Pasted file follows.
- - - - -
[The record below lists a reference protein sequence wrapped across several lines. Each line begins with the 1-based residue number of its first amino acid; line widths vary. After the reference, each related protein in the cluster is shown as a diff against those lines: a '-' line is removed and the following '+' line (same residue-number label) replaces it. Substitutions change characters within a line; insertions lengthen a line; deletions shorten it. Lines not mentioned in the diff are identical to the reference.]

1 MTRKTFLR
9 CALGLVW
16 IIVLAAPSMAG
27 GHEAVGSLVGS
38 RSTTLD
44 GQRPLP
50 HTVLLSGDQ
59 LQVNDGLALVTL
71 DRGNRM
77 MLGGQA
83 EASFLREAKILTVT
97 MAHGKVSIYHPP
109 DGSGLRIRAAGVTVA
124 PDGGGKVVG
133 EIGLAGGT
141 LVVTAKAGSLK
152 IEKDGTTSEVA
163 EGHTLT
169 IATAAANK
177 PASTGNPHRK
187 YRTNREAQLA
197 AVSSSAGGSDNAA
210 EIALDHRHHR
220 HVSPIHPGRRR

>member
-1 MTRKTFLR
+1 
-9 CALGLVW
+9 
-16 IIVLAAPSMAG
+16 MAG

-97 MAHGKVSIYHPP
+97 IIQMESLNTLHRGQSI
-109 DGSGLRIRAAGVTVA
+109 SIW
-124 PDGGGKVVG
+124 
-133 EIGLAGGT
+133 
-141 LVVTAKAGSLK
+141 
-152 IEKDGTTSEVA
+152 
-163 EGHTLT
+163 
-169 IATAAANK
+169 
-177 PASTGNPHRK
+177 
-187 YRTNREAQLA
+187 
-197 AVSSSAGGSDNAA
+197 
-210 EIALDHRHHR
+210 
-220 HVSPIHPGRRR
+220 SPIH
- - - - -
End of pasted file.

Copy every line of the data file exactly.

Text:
[The record below lists a reference protein sequence wrapped across several lines. Each line begins with the 1-based residue number of its first amino acid; line widths vary. After the reference, each related protein in the cluster is shown as a diff against those lines: a '-' line is removed and the following '+' line (same residue-number label) replaces it. Substitutions change characters within a line; insertions lengthen a line; deletions shorten it. Lines not mentioned in the diff are identical to the reference.]

1 MTRKTFLR
9 CALGLVW
16 IIVLAAPSMAG
27 GHEAVGSLVGS
38 RSTTLD
44 GQRPLP
50 HTVLLSGDQ
59 LQVNDGLALVTL
71 DRGNRM
77 MLGGQA
83 EASFLREAKILTVT
97 MAHGKVSIYHPP
109 DGSGLRIRAAGVTVA
124 PDGGGKVVG
133 EIGLAGGT
141 LVVTAKAGSLK
152 IEKDGTTSEVA
163 EGHTLT
169 IATAAANK
177 PASTGNPHRK
187 YRTNREAQLA
197 AVSSSAGGSDNAA
210 EIALDHRHHR
220 HVSPIHPGRRR

>member
-1 MTRKTFLR
+1 
-9 CALGLVW
+9 
-16 IIVLAAPSMAG
+16 MAG

-97 MAHGKVSIYHPP
+97 IIQMESLNTLHRGQSI
-109 DGSGLRIRAAGVTVA
+109 SIW
-124 PDGGGKVVG
+124 
-133 EIGLAGGT
+133 
-141 LVVTAKAGSLK
+141 
-152 IEKDGTTSEVA
+152 
-163 EGHTLT
+163 
-169 IATAAANK
+169 
-177 PASTGNPHRK
+177 
-187 YRTNREAQLA
+187 
-197 AVSSSAGGSDNAA
+197 
-210 EIALDHRHHR
+210 
-220 HVSPIHPGRRR
+220 SPIH